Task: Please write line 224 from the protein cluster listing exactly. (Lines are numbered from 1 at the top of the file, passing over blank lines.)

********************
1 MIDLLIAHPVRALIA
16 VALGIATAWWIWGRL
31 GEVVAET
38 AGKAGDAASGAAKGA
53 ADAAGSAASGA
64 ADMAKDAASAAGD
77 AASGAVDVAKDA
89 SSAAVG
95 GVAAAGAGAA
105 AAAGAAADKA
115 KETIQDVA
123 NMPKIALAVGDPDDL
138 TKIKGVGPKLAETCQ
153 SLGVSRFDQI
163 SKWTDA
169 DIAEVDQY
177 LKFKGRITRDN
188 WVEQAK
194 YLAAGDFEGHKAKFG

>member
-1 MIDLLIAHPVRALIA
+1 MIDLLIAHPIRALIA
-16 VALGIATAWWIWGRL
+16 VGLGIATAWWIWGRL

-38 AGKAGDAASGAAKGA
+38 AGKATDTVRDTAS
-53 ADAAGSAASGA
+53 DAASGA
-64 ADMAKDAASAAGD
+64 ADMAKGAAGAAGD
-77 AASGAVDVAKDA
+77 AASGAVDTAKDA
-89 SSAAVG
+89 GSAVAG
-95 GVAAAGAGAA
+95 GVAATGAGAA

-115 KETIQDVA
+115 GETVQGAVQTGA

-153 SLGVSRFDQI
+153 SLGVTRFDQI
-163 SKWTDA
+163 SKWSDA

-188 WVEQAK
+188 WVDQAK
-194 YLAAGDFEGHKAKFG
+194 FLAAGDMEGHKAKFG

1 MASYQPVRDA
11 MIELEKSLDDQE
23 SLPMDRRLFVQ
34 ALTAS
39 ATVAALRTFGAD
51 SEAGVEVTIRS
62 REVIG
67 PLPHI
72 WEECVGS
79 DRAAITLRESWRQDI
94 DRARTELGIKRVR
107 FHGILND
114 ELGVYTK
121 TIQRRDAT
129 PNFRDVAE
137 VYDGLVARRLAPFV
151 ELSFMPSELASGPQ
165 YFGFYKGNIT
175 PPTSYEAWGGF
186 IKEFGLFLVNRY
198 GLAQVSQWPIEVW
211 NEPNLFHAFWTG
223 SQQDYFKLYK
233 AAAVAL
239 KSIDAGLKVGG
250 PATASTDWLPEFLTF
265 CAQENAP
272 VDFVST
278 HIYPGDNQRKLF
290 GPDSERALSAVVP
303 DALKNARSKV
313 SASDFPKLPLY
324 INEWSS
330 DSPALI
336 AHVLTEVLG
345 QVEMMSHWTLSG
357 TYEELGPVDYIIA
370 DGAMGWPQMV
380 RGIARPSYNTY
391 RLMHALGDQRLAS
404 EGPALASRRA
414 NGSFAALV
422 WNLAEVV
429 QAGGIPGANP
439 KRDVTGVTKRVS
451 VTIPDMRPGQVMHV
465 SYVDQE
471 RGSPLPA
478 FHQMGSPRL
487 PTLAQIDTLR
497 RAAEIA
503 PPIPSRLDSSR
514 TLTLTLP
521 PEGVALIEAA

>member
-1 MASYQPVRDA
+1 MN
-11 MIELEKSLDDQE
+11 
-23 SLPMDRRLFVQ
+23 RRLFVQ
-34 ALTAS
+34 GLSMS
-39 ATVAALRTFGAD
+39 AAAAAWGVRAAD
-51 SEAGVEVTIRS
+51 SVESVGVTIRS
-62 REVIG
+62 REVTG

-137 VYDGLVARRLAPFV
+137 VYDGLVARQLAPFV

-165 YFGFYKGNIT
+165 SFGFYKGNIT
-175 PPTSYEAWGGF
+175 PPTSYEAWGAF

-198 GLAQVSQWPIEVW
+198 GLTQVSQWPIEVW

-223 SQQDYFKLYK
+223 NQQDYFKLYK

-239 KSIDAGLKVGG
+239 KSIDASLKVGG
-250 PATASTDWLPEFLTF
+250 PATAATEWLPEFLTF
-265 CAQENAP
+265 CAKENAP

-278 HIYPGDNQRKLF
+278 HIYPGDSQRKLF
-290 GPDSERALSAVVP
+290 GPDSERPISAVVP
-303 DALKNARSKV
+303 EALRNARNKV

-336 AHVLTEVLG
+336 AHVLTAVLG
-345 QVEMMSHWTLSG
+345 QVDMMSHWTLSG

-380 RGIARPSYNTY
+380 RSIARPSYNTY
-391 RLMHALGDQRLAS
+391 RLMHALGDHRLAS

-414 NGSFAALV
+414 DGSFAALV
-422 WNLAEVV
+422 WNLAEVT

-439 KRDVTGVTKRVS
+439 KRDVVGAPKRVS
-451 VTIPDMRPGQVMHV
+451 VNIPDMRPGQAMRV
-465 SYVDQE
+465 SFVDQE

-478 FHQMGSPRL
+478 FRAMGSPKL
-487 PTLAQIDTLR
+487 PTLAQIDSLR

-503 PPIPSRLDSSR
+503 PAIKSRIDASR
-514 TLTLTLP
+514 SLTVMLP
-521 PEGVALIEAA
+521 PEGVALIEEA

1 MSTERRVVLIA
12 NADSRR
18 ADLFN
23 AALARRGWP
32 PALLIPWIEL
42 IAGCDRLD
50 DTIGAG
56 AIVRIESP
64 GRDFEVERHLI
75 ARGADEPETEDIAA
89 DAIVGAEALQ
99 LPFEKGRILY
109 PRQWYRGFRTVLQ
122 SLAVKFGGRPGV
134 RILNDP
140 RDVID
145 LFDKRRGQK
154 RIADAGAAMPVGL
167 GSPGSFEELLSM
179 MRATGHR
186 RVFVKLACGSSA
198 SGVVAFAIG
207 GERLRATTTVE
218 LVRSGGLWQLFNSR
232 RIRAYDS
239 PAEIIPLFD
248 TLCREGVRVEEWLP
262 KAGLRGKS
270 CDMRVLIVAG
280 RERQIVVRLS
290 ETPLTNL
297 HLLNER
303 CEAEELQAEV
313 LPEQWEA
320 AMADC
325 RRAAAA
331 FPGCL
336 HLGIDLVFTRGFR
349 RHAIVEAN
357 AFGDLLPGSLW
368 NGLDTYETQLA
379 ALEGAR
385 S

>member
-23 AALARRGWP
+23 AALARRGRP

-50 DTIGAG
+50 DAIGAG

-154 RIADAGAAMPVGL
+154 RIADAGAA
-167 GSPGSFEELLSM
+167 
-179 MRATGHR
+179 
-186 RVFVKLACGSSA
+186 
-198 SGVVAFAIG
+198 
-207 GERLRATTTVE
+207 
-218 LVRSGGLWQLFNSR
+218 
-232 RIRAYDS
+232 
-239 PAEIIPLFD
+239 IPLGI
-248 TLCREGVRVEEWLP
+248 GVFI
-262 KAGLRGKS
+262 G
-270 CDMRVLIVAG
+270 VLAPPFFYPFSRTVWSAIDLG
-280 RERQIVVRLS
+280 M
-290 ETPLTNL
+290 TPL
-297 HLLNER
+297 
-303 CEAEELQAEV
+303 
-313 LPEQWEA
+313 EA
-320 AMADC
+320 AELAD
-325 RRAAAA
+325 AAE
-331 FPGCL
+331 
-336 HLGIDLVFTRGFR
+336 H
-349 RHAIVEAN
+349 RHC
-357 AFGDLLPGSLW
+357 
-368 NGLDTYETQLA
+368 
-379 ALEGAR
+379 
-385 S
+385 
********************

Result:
-207 GERLRATTTVE